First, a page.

As we end the fourth full day of the Nuffield Contemporary Conference I can't help but think about communication and how we get our message across.
We had four unique presentations about conservation agriculture, biotechnology, genomics and research. All speakers were incredibly knowledgeable about their topics. Yet some got their message across better than others.
The topic of "telling our story" has come up many times. So here are a few thoughts on how to effectively communicate with others.
1. Listen first
Some people are better than others at actually hearing what is being said. The first rule of having a conversation is making sure you pay attention to your audience/counterpart. If someone asks you a question make sure you actually address it before you start off on another track. It can be incredibly frustrating to have a dialogue when you don't feel heard.
2. Share your values
When communicating with others make sure they know where you stand on a values standpoint. The Centre for Food Integrity has a consumer trust model which suggests first telling your consumer what values you share with them (e.g. Food safety) before providing them with scientific facts (see more at www.food integrity.org). Jean Lonie shared the key quote at the end of the day that "people don't care how much you know until they know how much you care." This can be applied in a variety of settings - not just the ag industry talking to consumers.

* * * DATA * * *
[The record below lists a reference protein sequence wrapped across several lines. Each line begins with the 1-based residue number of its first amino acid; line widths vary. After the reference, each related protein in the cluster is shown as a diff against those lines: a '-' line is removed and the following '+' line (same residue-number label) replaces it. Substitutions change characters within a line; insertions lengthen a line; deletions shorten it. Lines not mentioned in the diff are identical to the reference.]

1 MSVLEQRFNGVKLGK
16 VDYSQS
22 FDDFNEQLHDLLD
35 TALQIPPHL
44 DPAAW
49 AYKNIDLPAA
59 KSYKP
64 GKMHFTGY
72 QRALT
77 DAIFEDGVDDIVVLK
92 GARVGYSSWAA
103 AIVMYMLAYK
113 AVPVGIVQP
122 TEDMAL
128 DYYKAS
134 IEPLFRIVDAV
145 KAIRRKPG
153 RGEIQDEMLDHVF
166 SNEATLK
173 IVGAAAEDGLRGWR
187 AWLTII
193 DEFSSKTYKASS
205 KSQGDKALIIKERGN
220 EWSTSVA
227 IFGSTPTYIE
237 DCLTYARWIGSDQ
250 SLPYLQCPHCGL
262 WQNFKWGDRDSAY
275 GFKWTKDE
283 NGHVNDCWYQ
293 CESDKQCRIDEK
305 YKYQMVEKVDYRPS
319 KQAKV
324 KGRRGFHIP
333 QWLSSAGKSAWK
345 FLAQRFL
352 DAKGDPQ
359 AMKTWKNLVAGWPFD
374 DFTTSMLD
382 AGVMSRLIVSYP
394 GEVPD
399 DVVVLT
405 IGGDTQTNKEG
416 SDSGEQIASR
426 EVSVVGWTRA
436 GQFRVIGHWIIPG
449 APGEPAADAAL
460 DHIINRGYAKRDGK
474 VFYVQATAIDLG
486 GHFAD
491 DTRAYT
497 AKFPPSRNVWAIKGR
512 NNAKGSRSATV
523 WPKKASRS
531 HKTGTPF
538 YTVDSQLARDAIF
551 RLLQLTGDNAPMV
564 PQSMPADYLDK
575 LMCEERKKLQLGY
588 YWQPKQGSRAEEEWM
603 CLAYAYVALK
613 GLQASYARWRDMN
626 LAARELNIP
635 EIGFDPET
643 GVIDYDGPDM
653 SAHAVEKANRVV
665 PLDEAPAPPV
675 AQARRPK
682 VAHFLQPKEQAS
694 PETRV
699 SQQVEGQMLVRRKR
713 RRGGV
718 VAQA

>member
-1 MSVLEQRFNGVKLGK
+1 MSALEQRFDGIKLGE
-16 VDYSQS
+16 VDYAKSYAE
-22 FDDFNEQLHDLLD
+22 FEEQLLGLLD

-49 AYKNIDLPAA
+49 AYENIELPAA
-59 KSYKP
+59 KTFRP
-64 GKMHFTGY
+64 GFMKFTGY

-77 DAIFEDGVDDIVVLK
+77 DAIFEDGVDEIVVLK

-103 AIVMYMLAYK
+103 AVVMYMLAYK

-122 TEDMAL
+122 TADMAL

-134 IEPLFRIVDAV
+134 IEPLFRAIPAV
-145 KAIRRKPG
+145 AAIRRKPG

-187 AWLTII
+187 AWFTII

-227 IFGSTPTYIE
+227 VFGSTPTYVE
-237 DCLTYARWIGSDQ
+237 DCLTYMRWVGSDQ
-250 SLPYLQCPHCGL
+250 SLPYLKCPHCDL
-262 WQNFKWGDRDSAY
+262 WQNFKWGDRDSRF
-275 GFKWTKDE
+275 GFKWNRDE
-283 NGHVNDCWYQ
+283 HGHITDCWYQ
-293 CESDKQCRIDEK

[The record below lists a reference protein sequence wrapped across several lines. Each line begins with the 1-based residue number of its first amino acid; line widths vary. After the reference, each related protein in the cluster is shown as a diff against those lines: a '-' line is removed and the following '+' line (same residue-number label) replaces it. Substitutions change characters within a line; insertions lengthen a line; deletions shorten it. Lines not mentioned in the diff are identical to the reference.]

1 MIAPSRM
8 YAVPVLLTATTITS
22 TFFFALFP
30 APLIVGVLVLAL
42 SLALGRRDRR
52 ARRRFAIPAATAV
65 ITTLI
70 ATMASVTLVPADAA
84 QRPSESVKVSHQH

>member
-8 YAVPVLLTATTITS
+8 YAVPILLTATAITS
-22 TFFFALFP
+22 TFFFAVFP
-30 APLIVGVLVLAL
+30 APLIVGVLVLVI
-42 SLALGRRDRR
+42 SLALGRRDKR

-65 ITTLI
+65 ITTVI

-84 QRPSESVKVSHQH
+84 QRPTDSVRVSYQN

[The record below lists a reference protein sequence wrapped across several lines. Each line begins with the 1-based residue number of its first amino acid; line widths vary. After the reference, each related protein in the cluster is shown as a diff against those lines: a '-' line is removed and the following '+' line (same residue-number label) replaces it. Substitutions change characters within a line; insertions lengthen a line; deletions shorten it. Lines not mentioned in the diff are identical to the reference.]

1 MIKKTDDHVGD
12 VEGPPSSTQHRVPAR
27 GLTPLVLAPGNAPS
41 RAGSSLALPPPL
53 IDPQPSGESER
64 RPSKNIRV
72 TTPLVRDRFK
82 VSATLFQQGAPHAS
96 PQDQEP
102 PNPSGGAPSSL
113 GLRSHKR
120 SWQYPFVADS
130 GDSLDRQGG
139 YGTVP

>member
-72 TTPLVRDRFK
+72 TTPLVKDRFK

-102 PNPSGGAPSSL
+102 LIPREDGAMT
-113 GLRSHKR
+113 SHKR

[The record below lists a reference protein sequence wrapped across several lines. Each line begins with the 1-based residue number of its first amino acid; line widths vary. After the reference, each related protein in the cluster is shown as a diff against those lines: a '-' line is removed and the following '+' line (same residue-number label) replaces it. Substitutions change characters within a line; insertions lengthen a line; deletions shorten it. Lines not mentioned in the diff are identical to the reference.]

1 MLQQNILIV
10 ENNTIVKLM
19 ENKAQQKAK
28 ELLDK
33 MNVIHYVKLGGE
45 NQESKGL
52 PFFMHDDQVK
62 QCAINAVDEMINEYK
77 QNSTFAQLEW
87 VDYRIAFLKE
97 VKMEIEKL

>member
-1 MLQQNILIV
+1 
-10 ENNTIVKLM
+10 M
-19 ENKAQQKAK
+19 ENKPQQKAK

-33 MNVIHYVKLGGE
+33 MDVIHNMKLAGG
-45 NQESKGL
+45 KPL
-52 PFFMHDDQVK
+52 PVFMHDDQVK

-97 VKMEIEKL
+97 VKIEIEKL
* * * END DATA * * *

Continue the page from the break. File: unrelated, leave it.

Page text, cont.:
3. Keep an open mind
I heard so many people at the CSC today (and the past 3 days) say "that's a good point" or "I hadn't thought of that". The ability to learn is an amazing capacity that we have as humans. We need to make sure that we don't close ourself to new knowledge or new opinions. If we do that then the conversation shuts down completely. A little healthy debate never hurt anyone, and having your stance challenged is often an incredibly useful activity.
Are there other key pieces you can think of? How do you have effective conversations and get your story across?
I was raised as the seventh generation on a mixed livestock farm near Guelph, Ontario. Currently I am living in the beautiful Okanagan region of BC, where my husband works for Blue Mountain Winery. I maintain my close ties to Ontario agriculture through my job with AgScape (Ontario Agri-Food Education Inc.) and hope to bring a national, and global perspective to agricultural issues.